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I had the privilege of visiting Derry in late November – here are some thoughts.

Various road signs from Belfast point the direction to ‘Derry’, the ‘London’ part of the name obscured by white spray paint. The Peace Bridge is the first notable sight as you enter the city, physically connecting the banks of the River Foyle, and symbolically connecting the Catholic and Protestant populations. The frieze behind my hotel’s reception shows images relating to the city’s recent political history, and Martin McGuiness, Northern Ireland’s deputy first minister born and bred in Derry, makes one of the speeches at the opening reception to Lumiere, production company Artichoke’s latest event.

“Even the use of the name ‘Derry-Londonderry’ in the branding was a political compromise” says artist Damian Duffy. It is impossible to write about the visual arts in Derry-Londonderry’s UK City of Culture year without mentioning its history, and specifically, The Troubles. History permeates the architecture of the city, from its seventeenth century walled ramparts, and cathedral and churches, to the terraced houses of the Bogside area and the Ebrington Barracks looming over the Foyle river, previously home to the British Army and currently housing the Turner Prize exhibition.

All are associated with dramatic and often bloody narratives, the legacy of which still influence municipal politics up to and including the presentation of the city’s programme as UK City of Culture during 2013. As such, the programmers created two overarching themes for the year: the expected ‘joyful celebration’, complemented by a spirit of ‘purposeful enquiry’. The only whitewash I see is on the ‘You are now entering Free Derry’ wall, covering the still legible graffiti, ‘No Womens Abortion Rights Now’ – perhaps a new contested area in the town.

Derry

For some within the local visual arts community, the Ebrington Barracks site is symbolic of concerns regarding the legacy of 2013. The refurbishment to international gallery standards cost £2.4m but it seems likely that this new space will be rented to the digital sector after the Turner Prize closes. It will have been used as a visual arts venue for only 11 weeks. “They’ve over-developed the site as a short-term measure, to have the prestige project of hosting the Turner Prize,” reasons Duffy. “It’s robbed the indigenous art population of the opportunity of using the legacy of the Turner Prize in a positive way.”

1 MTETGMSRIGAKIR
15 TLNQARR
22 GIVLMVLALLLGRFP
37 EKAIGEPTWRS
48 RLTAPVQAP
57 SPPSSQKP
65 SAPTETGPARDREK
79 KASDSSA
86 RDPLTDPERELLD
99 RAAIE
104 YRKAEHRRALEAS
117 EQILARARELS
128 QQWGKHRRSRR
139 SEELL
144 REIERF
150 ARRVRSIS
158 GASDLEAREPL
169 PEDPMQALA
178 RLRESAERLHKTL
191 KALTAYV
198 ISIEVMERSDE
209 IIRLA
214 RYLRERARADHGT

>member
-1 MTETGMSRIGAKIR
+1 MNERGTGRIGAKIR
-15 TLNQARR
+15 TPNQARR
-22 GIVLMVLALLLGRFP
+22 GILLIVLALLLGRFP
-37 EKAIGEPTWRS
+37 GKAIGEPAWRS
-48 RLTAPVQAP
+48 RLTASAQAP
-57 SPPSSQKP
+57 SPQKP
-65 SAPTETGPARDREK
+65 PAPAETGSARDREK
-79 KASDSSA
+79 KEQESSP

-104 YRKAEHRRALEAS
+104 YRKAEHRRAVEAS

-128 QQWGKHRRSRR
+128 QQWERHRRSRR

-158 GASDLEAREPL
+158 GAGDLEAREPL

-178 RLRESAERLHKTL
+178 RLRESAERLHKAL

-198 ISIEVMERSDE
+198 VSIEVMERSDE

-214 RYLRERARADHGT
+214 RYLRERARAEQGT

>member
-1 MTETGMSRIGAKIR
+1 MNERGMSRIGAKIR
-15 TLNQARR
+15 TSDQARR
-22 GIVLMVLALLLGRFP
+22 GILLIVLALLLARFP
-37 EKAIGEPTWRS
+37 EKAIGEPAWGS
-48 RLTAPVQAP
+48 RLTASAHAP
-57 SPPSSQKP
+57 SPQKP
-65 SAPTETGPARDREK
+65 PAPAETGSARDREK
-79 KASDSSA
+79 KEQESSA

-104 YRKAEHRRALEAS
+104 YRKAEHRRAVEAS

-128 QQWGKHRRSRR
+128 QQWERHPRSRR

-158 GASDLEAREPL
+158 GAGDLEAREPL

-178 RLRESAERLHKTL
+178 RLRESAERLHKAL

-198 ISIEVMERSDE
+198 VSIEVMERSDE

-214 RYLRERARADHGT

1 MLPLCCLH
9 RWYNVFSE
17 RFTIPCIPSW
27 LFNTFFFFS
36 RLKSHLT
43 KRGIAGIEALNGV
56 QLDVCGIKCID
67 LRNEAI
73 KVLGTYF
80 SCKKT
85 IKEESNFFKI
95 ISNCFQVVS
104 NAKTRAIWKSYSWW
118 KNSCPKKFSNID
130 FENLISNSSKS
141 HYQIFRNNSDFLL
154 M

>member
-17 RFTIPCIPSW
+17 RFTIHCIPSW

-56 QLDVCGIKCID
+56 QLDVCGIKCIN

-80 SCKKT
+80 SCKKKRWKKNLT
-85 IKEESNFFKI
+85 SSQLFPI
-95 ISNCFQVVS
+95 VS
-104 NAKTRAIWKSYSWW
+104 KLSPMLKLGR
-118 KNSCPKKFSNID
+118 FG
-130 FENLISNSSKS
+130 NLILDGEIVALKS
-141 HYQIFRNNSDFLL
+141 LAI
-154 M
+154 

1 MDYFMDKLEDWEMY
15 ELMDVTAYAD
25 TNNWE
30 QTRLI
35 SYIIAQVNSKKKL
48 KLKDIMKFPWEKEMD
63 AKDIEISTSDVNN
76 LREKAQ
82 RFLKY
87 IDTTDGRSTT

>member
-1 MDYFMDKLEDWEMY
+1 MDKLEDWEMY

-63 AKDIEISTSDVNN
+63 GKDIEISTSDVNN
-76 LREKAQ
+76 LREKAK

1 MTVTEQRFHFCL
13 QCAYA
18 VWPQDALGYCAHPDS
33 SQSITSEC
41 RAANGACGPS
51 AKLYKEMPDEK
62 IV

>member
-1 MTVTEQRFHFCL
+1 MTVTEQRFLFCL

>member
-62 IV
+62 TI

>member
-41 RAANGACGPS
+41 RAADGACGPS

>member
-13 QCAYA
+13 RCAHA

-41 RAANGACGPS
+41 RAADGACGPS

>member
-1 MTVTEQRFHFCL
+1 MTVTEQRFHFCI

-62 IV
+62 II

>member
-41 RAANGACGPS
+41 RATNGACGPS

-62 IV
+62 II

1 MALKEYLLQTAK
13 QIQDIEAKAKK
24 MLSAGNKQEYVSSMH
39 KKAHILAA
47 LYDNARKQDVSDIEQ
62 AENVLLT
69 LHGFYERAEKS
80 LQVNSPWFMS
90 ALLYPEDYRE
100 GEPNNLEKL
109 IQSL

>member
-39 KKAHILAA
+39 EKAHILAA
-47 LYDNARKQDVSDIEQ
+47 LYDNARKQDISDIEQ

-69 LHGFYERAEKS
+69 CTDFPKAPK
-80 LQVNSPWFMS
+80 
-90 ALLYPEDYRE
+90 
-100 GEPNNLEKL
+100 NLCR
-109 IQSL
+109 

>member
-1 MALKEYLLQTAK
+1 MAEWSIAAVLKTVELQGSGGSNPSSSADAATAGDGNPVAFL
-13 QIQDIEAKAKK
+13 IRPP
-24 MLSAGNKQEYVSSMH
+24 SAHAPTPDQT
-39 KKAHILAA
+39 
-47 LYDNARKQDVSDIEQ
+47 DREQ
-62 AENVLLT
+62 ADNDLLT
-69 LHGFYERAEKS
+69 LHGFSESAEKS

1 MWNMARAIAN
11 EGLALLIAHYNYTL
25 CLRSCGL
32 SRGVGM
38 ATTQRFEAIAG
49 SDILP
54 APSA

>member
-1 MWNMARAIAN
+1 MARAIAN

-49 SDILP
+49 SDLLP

Artist Damien Duffy

Artist Damien Duffy

Derry doesn’t have a well-developed visual arts infrastructure and the hope was that 2013 would enable growth. “Visual arts has been the success story of the year,” said Graeme Farrow, a senior programmer with the Culture Company and previously director of the Belfast Festival at Queens. Nevertheless, there has only been the creation of four studios in the city. “From the perspective of individual artists, in general they are poorly served infrastructurally, and the amount of money afforded to them has declined in the last few years,” says Farrow. “How do we increase wages for artists from £7000 to £10,000? That should be a target for ACNI and the Government, to do that in three years.”

Maoliosa Boyle is one of three Derry curators of the Turner Prize show and has shadowed Tate Britain curators since 2011. “I’ve gained skills from Tate Britain,” she says, “with an insight into researching the artists, and a week of writing in April.” So there is legacy in terms of the development of relationships and enhanced skills, but there is still a lot do in terms of infrastructure. Boyle, who is also director of artist-led gallery Void, explains: “There is no third level art course in Derry, meaning that we lose our creative population at 18. To help address this, we created an alternative art school at Void [in 2006] offering 12 places a year. We also have six studio spaces.” Void has consistently punched above its weight, bringing heavyweight artists like Mark Wallinger, Christian Boltanski and Jeremy Deller to the city.